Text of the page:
top of page
  • Writer's pictureLMG Treks & Expeditions

Personal Medical Kits for Expeditions

You've trained hard and prepared well for your expedition, so the last thing you want is to have it all derailed whilst on expedition by illness. We're in an unfortunate position whereby the odds may well be stacked against us on this factor thanks to the travel element that preludes the trek, and then the conditions and fatigue you'll experience on the trek.

On most expeditions it's unlikely you'll have access to a pharmacy, so you'll need to pack your own to help battle possible. It's well worth putting some effort into your personal medical kit so you have something to turn to should illness strike, and this short blog is designed to give you some prompts as to what you should pack.

Please note the below is just general advice to force thought and not a mandatory list. You need to know that you're OK to take any medication you pack, and also be well versed in the quantities you can consume. It is also worth ensuring the medication you buy can be taken into your destination country.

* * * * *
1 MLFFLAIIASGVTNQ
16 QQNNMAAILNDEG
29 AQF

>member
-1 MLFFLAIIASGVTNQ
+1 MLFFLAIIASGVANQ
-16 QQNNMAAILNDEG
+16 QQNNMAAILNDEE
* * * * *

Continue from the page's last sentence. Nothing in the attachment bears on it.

Paracetamol, Ibuprofen, Aspirin

Cold & Flu

Powdered, drinkable sachets - Such as Lemsip

Cold & Flu Tablets

Vapo-rub, Nasal Inhaler

Throat Lozenges

Eyes & Nose

Eye drops

Nasal Saline (to prevent dryness due to cold air)


Imodium, Dioralyte Replenishing Salts. Antacids

Cuts & Wounds

Plasters, Bandages, Tape, Blister Plasters, Foot tape


Heartburn tablets, Electrolytes, Nail Clippers, Tweezers, Antihistamine

Any medication you're already taking or may need (Asthma pump)

K-Tape for Strapping Injuries

After Sun lotion

Further Medication requiring prescription you may consider asking your GP about

Diamox - for Altitude Sickness

Azithromycin - Stomach & Diarrhea antibiotic

Co-Amoxiclav - Chest & Wound antibiotic

Ciroflaxin - multi purpose Antibiotic

If you pack most of this you'll probably feel like you're carrying a small pharmacy, but it's better to be prepared for all eventualities. Time and time again we've seen people nip illness in the bud with some medication they've brought with them, meaning they've not had to suffer on throughout the whole trek with a cold or sore throat. If nothing else, you may just be able to help one of your trek mates when they fall sick!

42 views0 comments


bottom of page